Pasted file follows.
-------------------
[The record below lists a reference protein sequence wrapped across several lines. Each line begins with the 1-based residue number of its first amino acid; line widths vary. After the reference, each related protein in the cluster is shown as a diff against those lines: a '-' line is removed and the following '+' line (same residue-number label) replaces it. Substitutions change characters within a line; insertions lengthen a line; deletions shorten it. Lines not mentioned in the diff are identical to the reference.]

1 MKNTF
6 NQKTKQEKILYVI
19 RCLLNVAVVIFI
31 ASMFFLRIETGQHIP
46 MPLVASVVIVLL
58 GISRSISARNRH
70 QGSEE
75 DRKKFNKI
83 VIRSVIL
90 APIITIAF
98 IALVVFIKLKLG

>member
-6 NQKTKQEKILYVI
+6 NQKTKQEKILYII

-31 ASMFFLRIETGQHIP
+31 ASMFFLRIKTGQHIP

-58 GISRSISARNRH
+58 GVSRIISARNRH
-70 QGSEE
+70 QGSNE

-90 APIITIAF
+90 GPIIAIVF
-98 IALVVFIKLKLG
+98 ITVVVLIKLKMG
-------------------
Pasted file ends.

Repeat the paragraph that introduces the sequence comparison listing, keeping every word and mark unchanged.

[The record below lists a reference protein sequence wrapped across several lines. Each line begins with the 1-based residue number of its first amino acid; line widths vary. After the reference, each related protein in the cluster is shown as a diff against those lines: a '-' line is removed and the following '+' line (same residue-number label) replaces it. Substitutions change characters within a line; insertions lengthen a line; deletions shorten it. Lines not mentioned in the diff are identical to the reference.]